This raises the stakes of the movie considerably. Logan might not make it out of any given fight scene, and Xavier can’t telepathically shut down any adversary. But by making the movie more “real”… do we want to be reminded of the cruelty of aging and mental deterioration in an X-Men movie?
The elusive backstory: The movie comes right up to the edge of explaining what happened in recent years, but never quite spells it out, which is surprising considering the importance of this in the mind of the audience. Professor X has some sort of degenerative brain disease that gives him seizures and his powerful telepathy means everyone around him experiences them as well. At some point (really just a year ago?) in Westchester (the site of Xavier’s school), he had a seizure and as the report says on the radio, “injured 300 people and killed seven mutants.” Logan shuts off the radio at a most inconvenient time, but we can surmise that Charles accidentally killed the X-Men. Let me put it this way: If the only person left to help Logan care for Professor X is Caliban, then it seems safe to assume that the rest of the X-Men are dead. (Although clearly someone — a woman? — is protecting mutants at some unseen hidden sanctuary in Canada.) One of the big themes of this movie is the importance of connection and family, yet the movie won’t show its cards on the fate of the old “family” of these characters.
The fictional world within a world: One of the movie’s odder twists is the revelation that this fictional world has X-Men comics and even a Wolverine toy. As noted, most of the X-Men movies have portrayed them as “feared and hated by a world they’re sworn to protect” — so it seems odd that a group of fugitives would be celebrated has heroes in any media, never mind their own merchandising for kids. Within the film, Logan scoffs at the comics as wildly inaccurate “ice cream for bed-wetters” — perhaps an accusation at the comic movie genre as a whole — but it turns out that there’s an extremely important plot point related to a coded message within those comics. Who’s writing and publishing them?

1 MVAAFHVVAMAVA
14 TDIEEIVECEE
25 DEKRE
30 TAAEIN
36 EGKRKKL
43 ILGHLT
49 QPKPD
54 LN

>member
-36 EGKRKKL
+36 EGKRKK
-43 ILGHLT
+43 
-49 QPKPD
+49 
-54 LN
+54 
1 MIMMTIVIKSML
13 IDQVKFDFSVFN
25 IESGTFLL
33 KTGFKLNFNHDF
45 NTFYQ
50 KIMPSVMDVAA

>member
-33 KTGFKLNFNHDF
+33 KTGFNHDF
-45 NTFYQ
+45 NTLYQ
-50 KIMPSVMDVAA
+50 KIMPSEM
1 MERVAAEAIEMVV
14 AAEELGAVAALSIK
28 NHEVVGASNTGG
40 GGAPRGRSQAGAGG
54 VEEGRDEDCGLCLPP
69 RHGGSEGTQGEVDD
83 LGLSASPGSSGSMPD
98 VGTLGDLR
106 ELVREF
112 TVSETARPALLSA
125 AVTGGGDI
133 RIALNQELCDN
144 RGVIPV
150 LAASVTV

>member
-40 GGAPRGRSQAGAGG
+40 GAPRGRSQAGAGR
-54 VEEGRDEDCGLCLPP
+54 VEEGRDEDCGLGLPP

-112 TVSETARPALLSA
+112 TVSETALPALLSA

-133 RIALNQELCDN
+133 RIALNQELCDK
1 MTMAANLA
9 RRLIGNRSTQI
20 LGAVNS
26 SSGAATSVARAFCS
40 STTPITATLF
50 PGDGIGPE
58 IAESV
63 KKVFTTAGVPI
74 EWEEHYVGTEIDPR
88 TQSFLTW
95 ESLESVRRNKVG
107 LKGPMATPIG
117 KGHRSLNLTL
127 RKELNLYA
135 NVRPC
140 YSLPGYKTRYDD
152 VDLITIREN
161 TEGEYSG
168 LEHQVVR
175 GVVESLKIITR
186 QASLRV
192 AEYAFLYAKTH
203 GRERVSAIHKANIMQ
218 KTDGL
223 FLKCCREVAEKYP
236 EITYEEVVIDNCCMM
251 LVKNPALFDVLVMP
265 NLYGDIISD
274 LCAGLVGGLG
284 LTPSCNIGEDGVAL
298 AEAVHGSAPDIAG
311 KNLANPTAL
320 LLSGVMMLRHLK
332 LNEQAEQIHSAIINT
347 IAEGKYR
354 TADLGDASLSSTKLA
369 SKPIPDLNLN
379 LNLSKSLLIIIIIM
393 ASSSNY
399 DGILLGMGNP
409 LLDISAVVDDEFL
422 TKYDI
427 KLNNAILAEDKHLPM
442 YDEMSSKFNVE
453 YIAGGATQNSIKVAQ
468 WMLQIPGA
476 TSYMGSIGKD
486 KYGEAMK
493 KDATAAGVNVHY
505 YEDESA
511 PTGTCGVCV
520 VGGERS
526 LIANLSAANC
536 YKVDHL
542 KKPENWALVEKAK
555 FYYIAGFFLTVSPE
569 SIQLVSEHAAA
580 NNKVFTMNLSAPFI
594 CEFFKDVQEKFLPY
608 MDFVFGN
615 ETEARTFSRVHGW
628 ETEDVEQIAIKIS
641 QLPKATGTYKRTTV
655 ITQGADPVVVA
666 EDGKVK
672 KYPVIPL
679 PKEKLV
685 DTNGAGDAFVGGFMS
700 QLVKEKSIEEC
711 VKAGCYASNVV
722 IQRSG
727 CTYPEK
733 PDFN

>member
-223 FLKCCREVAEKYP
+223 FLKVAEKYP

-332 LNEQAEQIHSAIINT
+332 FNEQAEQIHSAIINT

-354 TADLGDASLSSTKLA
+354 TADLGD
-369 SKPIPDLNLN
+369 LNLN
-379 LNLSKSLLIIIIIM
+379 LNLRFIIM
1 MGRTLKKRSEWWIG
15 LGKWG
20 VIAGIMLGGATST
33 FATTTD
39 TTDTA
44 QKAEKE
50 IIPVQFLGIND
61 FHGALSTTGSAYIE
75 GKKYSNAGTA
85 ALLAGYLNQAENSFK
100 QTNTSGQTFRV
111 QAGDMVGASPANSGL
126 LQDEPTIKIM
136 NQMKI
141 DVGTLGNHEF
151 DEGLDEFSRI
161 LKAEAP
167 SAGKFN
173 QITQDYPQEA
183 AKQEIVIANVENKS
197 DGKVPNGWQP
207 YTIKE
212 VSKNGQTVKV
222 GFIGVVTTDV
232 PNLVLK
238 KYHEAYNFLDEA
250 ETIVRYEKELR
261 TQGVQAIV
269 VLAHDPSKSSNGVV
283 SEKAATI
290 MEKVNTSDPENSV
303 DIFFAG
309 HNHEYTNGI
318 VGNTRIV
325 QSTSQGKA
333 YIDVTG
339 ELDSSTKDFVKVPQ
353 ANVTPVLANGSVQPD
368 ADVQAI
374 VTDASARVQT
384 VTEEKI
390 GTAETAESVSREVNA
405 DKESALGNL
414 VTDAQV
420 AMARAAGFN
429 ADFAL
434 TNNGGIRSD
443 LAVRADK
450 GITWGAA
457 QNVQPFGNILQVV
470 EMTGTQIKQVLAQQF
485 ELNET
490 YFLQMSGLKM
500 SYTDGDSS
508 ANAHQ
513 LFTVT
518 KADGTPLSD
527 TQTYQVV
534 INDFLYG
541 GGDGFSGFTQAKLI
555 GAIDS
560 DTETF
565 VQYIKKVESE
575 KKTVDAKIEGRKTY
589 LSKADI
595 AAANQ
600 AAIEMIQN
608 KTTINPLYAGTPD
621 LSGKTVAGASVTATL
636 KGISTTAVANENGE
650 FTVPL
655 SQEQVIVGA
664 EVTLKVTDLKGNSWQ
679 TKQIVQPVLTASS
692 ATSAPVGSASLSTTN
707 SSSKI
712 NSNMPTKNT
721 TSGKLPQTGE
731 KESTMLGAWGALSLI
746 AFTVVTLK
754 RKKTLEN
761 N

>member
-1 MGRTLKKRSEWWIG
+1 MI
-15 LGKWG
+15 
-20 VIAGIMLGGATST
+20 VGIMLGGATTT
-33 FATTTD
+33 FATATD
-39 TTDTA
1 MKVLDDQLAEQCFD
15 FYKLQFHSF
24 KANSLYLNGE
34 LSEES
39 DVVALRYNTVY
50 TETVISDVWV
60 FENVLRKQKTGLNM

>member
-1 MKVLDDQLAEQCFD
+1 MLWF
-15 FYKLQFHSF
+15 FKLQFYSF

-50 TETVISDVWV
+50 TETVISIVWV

Finally, it will not surprise you that some reviewers are insisting the film is an anti-Trump argument:
Like Children of Men, its vision of the future has political teeth. In passing, we see massive lines of Latino deportees at an intimidating border wall. The mutant minority has mostly died out, and a Limbaugh-esque radio host says he’s sick of talking about their extinction. We learn of an American biotech firm that’s exploiting the uneven relationship between the U.S. and Mexico by setting up a lab conducting horrific experiments south of the border. Their victims are overwhelmingly black and brown — but so are nearly all of the non-Wolverine heroes of the movie. As is true of most great X-Men stories, the film is a story about the forgotten, the desperate, and the marginalized finding strength in one another. Logan is a superpowered protest against Trumpism — and a chillingly effective one, at that.
Look, if you think America of today is dystopian, you can’t plausibly argue that dystopia began January 20. Maybe this reviewer’s been talking to Madonna.
ADDENDA: I chatted about Matt Mackowiak about the state of Obamacare repeal and replace, the state of the GOP, and the outlook for traditional conservatism in the Trump era.